Notably, Allen’s opinion also reinstates a requirement that people on supervision pay all their fines and fees in order to be re-enfranchised. The trial court had nixed this requirement because, the judges said, requiring people to pay all their fines to regain the right to vote created a “wealth classification.”

Allen disagreed. He wrote that members of the General Assembly in the ’70s, when they passed the reforms under scrutiny, could have thought that “felons who pay their court costs, fines, or restitution are more likely than other felons to vote responsibly.” Or, Allen wrote, they could have seen the requirement that people on supervision must pay all fines and fees before regaining the right to vote “as an incentive for felons to take financial responsibility for their crimes.”

Dissent and outrage

In her dissent, Associate Justice Earls excoriated her colleagues on the majority for “ignoring the facts as found by a trial court and substituting its own.” She said that denying the “basic human right” of access to the ballot box “perpetuates a vestige of slavery.”

Earls compared the Republican majority’s ruling to a past Supreme Court opinion supporting slavery.

“Today, the Court again consigns a portion of the state’s population to a less than free status, unable to participate in the fundamental exercise of self-governance upon which democracy is based,” she wrote.

Associate Justice Anita Earls

Earls wrote that the majority interpreted the constitution “to reduce the humanity of individuals convicted of felony offenses to the point of cruelty: People convicted of felony offenses are no longer people, they are felons.”

She pointed out that Black people make up 21% of North Carolinians but more than 42% of those are disenfranchised because they are on supervision for a felony conviction. There isn’t one county in North Carolina where whites are disenfranchised at a higher rate than Black voters, she added.

Voting rights advocates also slammed the court for its decision.

“Future generations will remember today as the day that democracy was gutted in North Carolina and voter suppression re-emerged in the Supreme Court,” Dennis Gaddy, director of Community Success Initiative, the lead plaintiff in the lawsuit, said in a statement. “Stripping away the right to vote from over 56,000 people who had finally gotten their voices back clearly demonstrates just how dedicated our officials are to silencing the people whose rights they are supposed to protect.”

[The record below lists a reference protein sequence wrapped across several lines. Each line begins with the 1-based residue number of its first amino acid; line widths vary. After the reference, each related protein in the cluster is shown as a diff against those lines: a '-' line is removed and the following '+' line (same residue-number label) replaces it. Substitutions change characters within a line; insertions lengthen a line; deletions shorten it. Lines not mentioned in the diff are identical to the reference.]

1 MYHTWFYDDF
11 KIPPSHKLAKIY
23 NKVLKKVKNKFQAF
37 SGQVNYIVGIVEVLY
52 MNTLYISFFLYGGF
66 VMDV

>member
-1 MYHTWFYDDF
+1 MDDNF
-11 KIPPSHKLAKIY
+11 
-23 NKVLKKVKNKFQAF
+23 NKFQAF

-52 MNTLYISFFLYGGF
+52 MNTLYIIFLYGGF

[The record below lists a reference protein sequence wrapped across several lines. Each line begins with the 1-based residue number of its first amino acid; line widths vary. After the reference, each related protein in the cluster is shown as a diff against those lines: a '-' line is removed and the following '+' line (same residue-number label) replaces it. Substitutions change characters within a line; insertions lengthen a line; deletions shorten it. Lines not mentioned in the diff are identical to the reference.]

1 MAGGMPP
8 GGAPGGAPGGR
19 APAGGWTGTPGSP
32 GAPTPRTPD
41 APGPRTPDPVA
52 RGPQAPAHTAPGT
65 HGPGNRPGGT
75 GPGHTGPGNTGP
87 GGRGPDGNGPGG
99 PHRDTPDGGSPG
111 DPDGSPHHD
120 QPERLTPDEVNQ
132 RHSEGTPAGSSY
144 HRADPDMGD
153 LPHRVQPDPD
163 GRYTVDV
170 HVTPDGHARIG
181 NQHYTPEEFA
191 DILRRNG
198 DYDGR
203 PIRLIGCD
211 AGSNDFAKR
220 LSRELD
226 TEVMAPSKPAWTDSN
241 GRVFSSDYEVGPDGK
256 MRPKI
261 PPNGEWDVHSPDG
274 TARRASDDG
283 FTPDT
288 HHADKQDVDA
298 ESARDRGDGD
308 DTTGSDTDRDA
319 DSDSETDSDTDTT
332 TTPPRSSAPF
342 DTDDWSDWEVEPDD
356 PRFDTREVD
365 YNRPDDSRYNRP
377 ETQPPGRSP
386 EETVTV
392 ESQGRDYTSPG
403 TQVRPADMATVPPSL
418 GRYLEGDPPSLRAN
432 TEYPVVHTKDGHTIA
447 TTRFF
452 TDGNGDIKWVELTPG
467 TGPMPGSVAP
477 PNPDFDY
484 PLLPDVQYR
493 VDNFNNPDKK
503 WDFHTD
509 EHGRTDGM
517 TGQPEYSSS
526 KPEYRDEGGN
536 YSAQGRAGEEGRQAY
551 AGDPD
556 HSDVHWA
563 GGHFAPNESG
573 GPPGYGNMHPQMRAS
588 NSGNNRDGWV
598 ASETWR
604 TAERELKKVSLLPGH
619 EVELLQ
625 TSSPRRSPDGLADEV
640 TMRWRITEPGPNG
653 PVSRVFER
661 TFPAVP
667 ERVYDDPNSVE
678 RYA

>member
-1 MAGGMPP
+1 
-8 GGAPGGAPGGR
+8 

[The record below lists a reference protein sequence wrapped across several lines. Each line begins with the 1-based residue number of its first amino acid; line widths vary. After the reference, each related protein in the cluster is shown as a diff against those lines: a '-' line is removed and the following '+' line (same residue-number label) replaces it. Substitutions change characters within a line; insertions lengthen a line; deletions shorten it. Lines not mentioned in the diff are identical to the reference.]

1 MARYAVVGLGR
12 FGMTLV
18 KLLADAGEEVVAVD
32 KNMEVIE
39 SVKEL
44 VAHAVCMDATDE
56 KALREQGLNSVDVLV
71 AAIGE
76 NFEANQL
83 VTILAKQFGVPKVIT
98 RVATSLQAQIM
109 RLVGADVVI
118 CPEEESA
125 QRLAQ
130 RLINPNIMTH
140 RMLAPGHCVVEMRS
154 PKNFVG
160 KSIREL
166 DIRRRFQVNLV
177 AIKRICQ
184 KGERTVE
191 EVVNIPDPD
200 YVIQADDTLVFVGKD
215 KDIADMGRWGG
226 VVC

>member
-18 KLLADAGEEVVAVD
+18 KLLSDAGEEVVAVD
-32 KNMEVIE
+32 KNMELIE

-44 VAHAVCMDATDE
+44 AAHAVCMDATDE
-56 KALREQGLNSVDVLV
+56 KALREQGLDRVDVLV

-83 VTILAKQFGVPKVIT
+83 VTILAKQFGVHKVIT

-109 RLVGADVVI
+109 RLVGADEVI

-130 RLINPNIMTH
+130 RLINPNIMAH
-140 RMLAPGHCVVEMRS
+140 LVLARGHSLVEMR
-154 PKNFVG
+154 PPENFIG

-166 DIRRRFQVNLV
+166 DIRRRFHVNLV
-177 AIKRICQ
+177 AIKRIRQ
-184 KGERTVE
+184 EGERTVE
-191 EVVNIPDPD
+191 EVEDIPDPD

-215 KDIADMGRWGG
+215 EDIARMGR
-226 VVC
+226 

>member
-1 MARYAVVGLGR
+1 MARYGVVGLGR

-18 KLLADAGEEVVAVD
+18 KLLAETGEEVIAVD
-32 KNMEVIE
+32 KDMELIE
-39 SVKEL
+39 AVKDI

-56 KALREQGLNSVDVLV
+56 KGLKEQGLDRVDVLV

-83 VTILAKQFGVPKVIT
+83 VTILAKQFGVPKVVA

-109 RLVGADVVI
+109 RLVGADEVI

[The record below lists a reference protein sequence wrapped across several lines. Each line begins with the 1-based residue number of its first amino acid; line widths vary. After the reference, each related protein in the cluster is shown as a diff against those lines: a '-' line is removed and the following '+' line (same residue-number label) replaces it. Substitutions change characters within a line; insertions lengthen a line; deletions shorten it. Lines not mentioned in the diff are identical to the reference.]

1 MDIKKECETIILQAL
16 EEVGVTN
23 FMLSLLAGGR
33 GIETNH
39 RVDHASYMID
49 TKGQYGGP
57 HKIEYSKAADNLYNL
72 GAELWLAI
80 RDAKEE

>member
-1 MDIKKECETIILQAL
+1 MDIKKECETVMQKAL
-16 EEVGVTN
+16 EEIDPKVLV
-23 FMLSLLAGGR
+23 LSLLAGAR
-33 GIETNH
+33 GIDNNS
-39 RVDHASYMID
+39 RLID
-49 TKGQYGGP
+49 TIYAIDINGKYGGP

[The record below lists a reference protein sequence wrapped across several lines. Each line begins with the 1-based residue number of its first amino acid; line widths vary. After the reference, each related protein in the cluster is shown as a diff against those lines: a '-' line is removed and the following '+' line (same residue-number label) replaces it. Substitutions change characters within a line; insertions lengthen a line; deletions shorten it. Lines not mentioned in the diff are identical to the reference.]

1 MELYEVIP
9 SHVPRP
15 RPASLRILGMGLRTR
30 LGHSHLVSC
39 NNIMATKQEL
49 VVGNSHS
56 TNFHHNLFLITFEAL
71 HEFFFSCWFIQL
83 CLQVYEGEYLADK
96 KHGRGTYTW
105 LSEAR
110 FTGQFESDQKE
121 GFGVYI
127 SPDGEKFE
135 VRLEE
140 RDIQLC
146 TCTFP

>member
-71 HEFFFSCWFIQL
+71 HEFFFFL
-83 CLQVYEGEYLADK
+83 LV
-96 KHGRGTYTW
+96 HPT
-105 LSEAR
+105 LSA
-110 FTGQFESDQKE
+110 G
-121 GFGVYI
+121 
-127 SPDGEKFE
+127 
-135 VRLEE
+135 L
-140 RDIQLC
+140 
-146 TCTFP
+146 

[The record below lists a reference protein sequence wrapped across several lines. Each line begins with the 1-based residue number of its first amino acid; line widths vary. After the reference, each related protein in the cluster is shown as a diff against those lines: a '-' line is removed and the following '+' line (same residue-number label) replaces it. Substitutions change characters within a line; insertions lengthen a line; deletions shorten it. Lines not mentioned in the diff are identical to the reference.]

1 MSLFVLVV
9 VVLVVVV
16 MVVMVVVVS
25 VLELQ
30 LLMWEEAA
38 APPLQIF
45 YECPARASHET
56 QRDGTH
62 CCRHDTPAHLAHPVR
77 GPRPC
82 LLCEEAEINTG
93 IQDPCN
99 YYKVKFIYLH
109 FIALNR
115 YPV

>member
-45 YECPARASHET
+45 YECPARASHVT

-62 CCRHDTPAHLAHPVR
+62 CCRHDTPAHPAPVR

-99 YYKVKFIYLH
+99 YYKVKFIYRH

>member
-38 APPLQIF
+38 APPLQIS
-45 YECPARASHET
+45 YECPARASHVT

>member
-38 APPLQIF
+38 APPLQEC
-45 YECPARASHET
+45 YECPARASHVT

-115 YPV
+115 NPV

Others lamented the loss of a basic civil right.

“This makes us feel like we aren’t even American citizens,” said Shakita Norman, an individual plaintiff in the lawsuit who was able to vote in 2022 because of the trial court ruling. “We’ve had a long fight and to see our hard-fought victory taken away because of the politics of people is frustrating and sickening. Why can’t we have a voice in how things are governed?”

Daryl Atkinson, lead attorney in the case and co-director of Forward Justice, vowed to take the fight to the General Assembly for Second Chance Lobby Day at the Capitol on May 2. If the Supreme Court is unwilling to restore voting rights to those on felony supervision, perhaps legislators will be more amenable.

“Now the ball is in their court,” Atkinson said.

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Kelan Lyons
Kelan Lyons

Investigative Reporter Kelan Lyons writes about criminal and civil justice, including high-profile litigation, prison and jail conditions, housing, and the challenges people face when they leave prison.